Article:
Perdreau says that in her role as director of the Haggerty English Language Program, she finds that the volunteers from the community offer an opportunity to the international students that they wouldn’t have otherwise, providing them with not only assistance learning English but with a family feeling when far from home. “Our students come here new to this country and don’t always understand the culture,” she says. “Most live in residence halls on campus and their contact is mainly with other students in the classroom and faculty. The students are very appreciative of the opportunity to get to know a community member better, and the volunteers are so caring and so giving.”
The experiences the students have with these community volunteers will stay with them all of their lives, she adds. “They’ll go back to their countries, and they’ll remember their classes, but they’ll especially remember this experience they had with the local community. Anybody who’s been abroad will tell you that what can really touch you is the experience you have with someone from that country who reaches out to you and establishes a rapport.”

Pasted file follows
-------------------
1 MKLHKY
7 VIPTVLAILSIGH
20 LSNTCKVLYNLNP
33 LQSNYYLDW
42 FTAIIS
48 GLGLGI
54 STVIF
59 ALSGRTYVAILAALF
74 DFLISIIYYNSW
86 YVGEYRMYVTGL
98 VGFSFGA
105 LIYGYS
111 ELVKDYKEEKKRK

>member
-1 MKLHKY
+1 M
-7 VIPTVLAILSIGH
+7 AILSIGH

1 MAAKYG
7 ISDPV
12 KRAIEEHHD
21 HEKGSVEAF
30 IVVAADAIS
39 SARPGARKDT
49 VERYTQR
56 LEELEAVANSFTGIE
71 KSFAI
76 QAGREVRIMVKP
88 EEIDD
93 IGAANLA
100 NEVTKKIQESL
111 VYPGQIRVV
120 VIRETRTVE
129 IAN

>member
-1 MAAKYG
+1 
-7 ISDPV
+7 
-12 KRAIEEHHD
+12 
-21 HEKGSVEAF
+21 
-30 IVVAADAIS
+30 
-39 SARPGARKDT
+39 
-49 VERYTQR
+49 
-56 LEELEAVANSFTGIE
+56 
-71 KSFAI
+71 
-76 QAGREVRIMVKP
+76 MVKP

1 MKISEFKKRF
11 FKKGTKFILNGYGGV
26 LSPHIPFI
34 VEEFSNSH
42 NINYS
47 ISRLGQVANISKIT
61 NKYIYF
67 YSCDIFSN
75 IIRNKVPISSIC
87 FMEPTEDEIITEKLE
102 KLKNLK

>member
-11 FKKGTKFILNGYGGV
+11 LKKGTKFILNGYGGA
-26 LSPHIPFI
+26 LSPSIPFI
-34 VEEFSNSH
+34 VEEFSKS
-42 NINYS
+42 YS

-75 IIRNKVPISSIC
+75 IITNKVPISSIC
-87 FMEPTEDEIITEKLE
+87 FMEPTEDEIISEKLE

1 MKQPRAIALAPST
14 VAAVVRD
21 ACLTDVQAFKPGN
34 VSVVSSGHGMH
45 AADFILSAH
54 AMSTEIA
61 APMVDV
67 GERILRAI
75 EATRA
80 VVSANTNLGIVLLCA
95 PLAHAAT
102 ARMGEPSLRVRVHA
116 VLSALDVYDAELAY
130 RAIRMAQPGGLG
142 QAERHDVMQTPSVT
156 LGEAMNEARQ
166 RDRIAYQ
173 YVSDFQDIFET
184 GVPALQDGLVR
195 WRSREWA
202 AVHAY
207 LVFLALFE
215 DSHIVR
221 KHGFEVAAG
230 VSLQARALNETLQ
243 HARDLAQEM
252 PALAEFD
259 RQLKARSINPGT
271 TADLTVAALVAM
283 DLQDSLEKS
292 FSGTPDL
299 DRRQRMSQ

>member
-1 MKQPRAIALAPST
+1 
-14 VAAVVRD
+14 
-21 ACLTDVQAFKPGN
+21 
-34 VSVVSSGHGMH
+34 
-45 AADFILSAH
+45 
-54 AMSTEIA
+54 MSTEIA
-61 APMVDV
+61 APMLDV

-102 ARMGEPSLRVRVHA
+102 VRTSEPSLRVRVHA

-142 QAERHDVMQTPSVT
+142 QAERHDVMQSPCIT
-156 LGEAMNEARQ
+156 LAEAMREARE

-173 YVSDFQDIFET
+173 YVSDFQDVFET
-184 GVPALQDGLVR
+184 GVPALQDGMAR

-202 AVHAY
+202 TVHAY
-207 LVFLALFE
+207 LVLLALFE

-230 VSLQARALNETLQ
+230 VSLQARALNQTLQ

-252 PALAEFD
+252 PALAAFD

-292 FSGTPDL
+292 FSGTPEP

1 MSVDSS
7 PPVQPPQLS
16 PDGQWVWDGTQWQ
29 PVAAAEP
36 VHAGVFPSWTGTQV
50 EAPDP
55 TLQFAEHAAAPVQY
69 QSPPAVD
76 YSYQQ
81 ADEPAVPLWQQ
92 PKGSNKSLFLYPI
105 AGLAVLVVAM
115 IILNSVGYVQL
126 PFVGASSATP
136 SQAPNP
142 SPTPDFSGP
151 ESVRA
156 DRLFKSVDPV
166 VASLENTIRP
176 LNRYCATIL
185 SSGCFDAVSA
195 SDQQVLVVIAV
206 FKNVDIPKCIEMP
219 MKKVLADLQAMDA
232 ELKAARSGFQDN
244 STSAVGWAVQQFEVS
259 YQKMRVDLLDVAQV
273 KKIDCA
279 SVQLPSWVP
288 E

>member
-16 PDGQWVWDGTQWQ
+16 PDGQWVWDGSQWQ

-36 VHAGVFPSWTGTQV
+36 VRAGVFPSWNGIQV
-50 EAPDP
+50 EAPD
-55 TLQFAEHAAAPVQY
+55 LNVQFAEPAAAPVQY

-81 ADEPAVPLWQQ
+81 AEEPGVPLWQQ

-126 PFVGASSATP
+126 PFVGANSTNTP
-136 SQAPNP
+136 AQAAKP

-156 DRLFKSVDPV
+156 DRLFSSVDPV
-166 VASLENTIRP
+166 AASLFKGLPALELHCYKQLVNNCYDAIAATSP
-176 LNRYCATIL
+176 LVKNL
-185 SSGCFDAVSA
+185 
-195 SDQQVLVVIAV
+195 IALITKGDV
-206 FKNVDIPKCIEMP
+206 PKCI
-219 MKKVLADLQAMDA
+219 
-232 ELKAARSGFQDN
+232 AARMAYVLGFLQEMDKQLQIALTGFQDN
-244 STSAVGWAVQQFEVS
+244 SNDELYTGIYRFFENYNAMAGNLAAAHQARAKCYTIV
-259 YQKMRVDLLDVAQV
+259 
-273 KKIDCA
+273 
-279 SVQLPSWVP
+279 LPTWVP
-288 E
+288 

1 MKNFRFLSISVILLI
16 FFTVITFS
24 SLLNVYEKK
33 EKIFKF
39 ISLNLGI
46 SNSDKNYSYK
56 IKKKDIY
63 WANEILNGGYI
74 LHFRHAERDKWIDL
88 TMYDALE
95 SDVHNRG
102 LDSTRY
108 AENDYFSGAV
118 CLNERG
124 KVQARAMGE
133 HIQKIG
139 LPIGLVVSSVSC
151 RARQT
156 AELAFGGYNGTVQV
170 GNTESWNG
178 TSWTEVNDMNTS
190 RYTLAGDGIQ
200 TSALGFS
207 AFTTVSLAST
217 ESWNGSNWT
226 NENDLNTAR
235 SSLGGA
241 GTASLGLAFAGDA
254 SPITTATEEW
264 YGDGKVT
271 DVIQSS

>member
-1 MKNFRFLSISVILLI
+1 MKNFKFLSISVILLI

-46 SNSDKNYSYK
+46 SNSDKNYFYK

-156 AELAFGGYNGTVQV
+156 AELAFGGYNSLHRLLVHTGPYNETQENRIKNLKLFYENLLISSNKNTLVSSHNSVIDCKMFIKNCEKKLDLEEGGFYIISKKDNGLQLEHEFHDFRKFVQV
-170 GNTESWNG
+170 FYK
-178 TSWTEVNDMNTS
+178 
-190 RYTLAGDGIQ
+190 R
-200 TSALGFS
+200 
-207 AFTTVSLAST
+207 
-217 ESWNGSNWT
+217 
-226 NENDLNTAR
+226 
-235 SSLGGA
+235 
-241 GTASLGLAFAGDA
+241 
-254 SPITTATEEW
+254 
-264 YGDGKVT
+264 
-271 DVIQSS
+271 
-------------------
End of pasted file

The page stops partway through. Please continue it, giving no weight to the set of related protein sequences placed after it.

Some of the ESL students are enrolled full-time at the college while others who wish to enroll in the university’s academic program but aren’t yet proficient enough in English are admitted conditionally. When their proficiency scores are high enough, they’re awarded a certificate that allows them to register as full-time students. Other ESL international students are “study abroad students” who will stay here for just a semester or two, like the current Brazilian students in the program who are government-sponsored “Science Without Borders” STEM students. “They’re very gregarious,” Perdreau says, noting the impromptu performance by the students of a Brazilian song accompanied by guitar at the appreciation luncheon. “They’ve been a great addition to our ESL program.”
Other ESL students enrolled this semester represent China and Taiwan, Perdreau says, and they’ve had students from Turkey, Japan and Singapore in past years. Last summer, a group of 26 ESL teachers from Mexico enrolled in the SUNY program over the summer to improve their English language skills.
Perdreau says that Ford summed it up at the luncheon when he told the assembled group that yes, the students learn from the volunteers, but that the volunteers come away from it feeling that they learn just as much from the students.
Ford says that anybody who is interested in working with ESL students as a volunteer can contact him at email@example.com or call him at (845) 255-6370. And adult volunteers, in particular, can provide a young student with something special: access to community members of other generations.
For more information about the Haggerty English Language Program at SUNY, call (845) 257-3608 or visit www.newpaltz.edu/esl.